I am not a shopaholic – not even a fleeting one. But when eBay asked everyone to rack their brains and imagine how shopping would be done in 2030, it seemed quite an interesting thought experiment. We live in a time when consumerism has become a mainstay, with our minds being driven by the media-infused insecurity about our own well being. That’s a bit wordy way of saying that advertisements make us shop more. But hey! this article is not about advertisements. It is what happens after that – procuring our object(s) of interest – shopping.
Technology has been moving ahead in leaps and bounds. And so has our laziness index. There seems to be a direct correlation here. The easier the things become, the lazier we become. Shopping was not left behind as well. In a world where everything is available on the click of a button, the consumer does not go to the store; the store comes to the consumer. Online shopping has clearly emerged as the new force here. Basically, the process of shopping can be thought of as a combination of two sub-processes: evaluating the product (visuals or product demos) and procuring the product (getting the product in your hands + payment). Let us imagine how these will happen in about two decades from now.
Experiencing the product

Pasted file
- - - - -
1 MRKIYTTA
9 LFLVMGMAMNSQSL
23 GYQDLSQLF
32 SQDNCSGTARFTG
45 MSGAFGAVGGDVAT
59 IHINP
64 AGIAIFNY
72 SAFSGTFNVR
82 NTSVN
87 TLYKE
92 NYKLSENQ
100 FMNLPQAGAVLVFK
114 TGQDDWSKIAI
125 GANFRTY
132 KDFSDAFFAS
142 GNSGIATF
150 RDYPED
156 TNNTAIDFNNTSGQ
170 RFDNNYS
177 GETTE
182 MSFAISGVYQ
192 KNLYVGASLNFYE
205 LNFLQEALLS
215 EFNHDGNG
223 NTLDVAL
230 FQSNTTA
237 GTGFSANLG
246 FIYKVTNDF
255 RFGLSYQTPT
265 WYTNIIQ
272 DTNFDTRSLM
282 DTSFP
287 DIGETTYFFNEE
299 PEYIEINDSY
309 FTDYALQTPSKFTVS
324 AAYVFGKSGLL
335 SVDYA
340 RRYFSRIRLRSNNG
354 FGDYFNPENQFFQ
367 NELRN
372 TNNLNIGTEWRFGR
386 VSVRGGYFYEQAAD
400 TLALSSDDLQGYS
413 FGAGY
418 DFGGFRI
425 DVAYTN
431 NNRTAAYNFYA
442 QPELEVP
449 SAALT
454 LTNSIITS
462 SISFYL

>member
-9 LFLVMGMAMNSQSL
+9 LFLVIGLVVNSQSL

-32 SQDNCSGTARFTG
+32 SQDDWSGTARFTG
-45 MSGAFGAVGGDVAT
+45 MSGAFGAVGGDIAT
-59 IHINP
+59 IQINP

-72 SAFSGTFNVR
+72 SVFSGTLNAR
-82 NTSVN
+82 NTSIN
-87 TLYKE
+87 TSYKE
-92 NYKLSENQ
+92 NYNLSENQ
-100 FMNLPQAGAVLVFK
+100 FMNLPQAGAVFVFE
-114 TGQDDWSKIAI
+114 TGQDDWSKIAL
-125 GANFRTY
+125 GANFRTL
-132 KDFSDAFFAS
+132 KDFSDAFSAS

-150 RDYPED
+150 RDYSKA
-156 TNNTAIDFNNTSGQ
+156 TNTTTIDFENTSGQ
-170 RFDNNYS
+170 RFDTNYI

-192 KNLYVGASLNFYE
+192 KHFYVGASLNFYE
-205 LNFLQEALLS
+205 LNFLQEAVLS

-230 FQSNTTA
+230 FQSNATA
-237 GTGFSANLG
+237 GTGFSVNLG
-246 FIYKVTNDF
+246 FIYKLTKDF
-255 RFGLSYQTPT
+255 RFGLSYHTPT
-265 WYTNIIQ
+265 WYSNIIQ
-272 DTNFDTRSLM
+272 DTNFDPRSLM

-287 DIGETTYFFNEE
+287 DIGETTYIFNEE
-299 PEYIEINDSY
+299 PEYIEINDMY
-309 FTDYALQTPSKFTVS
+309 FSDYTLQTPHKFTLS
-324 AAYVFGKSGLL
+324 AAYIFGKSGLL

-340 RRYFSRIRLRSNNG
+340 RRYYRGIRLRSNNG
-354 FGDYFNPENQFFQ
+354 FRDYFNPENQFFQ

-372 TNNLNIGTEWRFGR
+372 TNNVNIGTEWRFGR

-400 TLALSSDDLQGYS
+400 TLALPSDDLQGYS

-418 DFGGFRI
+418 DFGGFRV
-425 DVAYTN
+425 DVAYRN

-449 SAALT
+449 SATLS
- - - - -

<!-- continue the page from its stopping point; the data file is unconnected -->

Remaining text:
This relates to evaluating the product using a few or all of our five senses, depending on the product. For instance, you sample a grape from the fruit store to test its quality (then you go a few more rounds and come back and sample again.. and again…). But for a perfume or a room freshener, your olfactory sense comes into play. Since we can safely assume that tomorrow’s consumer would be even more glued to their comfy couches, we will let technology bring the store to them, to evaluate the product.
Realistic 3D imagery could be provided by holograph technology. Nothing radical there, since it is not a very new concept. What about smell? Apparently, work is in progress in that direction too. Then we have taste and touch. Taste and smell are closely related senses, and it makes sense to imagine that some technology to transfer taste will be developed in parallel or as corollary of the scent-transfer technology (though I would think twice, nay, thrice before taking my tongue to the screen). Finally the touch (we’ll club the audio with visual). We do have virtual reality systems which can effectively put the user in a virtual world with life-like experiences. We already have a collective term for these – Immersive technologies. Having a name is a good sign – it indicates that something right is going on in that direction.
Advances in technology will improve the virtual reality environment, and probably, in future, you will go to the website of your favourite store and access their virtual store, which will project (through special projectors installed on your system) and convert your room into a virtual replica of the store itself. Now you can walk around, see, smell and taste whatever you want to buy at that store. Gives the phrase “bring the store to you” a whole new perspective. That would be cool. Remember how Tony Stark plays around with those virtual thingy in his Malibu mansion? That cool.